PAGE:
To maintain the integrity of this original design, the Supreme Court has long ruled, in such cases as United States v. Klein (1872) and United States v. Lovett (1946), that Congress cannot attach unconstitutional conditions to otherwise proper legislation, including spending bills. As explained by Professor Walter Dellinger -- President Bill Clinton's chief constitutional lawyer at the Justice Department -- "broad as Congress' spending power undoubtedly is, it is clear that Congress may not deploy it to accomplish unconstitutional ends." This includes restricting the president's authority as commander in chief to direct the movement of U.S. armed forces. In that regard, Dellinger quoted Justice Robert Jackson -- who said while serving as President Franklin Roosevelt's attorney general: "The President's responsibility as Commander-in-Chief embraces the authority to command and direct the armed forces in their immediate movements and operations, designed to protect the security and effectuate the defense of the United States."

Although this system may seem unsatisfactory to those who disagree with President Bush's Iraq policy, it has two great virtues. First, it bolsters the Constitution's fundamental design -- the separation of powers between the coequal branches of government. The Framers vested executive authority in a president for a reason. As Alexander Hamilton explained in the Federalist Papers: "Energy in the executive is a leading character in the definition of good government. It is essential to the protection of the community against foreign attacks." Second, requiring Congress to exercise its power in dramatic ways ensures political accountability.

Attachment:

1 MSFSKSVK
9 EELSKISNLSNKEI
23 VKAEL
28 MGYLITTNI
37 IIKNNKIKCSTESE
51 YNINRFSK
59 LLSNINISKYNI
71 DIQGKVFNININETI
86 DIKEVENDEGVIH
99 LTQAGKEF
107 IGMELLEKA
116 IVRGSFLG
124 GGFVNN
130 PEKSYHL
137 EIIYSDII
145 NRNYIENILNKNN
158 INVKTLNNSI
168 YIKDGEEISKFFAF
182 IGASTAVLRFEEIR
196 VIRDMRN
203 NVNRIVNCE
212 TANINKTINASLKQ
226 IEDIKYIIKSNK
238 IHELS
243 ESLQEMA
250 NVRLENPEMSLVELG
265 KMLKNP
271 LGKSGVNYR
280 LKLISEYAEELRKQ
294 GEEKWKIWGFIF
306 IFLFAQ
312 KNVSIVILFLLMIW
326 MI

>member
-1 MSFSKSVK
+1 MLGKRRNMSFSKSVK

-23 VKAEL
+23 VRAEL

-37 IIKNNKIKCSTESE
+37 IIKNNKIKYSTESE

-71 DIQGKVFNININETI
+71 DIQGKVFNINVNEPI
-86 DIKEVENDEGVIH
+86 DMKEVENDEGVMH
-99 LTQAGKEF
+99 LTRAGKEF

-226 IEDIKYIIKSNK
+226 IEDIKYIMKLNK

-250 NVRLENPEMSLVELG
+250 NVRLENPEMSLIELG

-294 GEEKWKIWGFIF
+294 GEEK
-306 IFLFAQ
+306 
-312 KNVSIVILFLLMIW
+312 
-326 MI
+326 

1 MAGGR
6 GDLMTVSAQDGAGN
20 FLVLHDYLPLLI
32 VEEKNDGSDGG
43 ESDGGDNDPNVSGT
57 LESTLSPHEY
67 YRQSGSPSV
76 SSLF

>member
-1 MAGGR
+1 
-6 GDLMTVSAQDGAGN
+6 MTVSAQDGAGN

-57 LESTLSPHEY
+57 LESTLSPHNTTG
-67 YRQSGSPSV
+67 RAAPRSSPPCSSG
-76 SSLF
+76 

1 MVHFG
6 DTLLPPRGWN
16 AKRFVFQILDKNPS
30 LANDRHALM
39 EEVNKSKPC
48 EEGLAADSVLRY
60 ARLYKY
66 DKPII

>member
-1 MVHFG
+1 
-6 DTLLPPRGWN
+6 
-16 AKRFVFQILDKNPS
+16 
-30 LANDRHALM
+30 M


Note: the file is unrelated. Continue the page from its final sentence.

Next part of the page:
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  posted on 1/16/2007 at 12:18 PM
Good points and I agree. I had not bothered to do even the most basic research on that idea. Just passing on what I had heard

As for some of the details, I would hope that Congress wouldnt try to attach unconstitutional strings or try to tie funding to our troops. The benchmarks could be other aspects of the Iraq picture.

 

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  posted on 1/17/2007 at 06:21 AM
Ah, what the hell, thought I would post the Pat Buchanan article that tigerman was talking about. btw, Rep Walter Jones (R-NC) represent the 3rd Congressional District in Eastern North Carolina. Included in his district are Camp Lejeune and Cherry Point MCAS.

--------------------------------------------------------------------------- -----
Mr. Bush: Meet Walter Jones

by Patrick Buchanan
January 16, 2007

America is four years into a bloody debacle in Iraq not merely because Bush and Cheney marched us in, or simply because neocon propagandists lied about Saddam's nuclear program and WMDs, and Iraqi ties to al-Qaida, anthrax attacks and 9-11.

We are there because a Democratic Senate voted to give Bush a blank check for war. Democrats in October 2002 wanted the war vote behind them so they could go home and campaign as pro-war patriots.

And because they did, 3,000 Americans are dead, 25,000 are wounded, perhaps 100,000 Iraqis have lost their lives, 1.6 million have fled, $400 billion has been lost and America stands on the precipice of the worst strategic defeat in her history.

Yet, Sens. Clinton, Biden, Kerry and Edwards -- all of whom voted to give Bush his blank check -- are now competing to succeed him. And how do they justify what they did?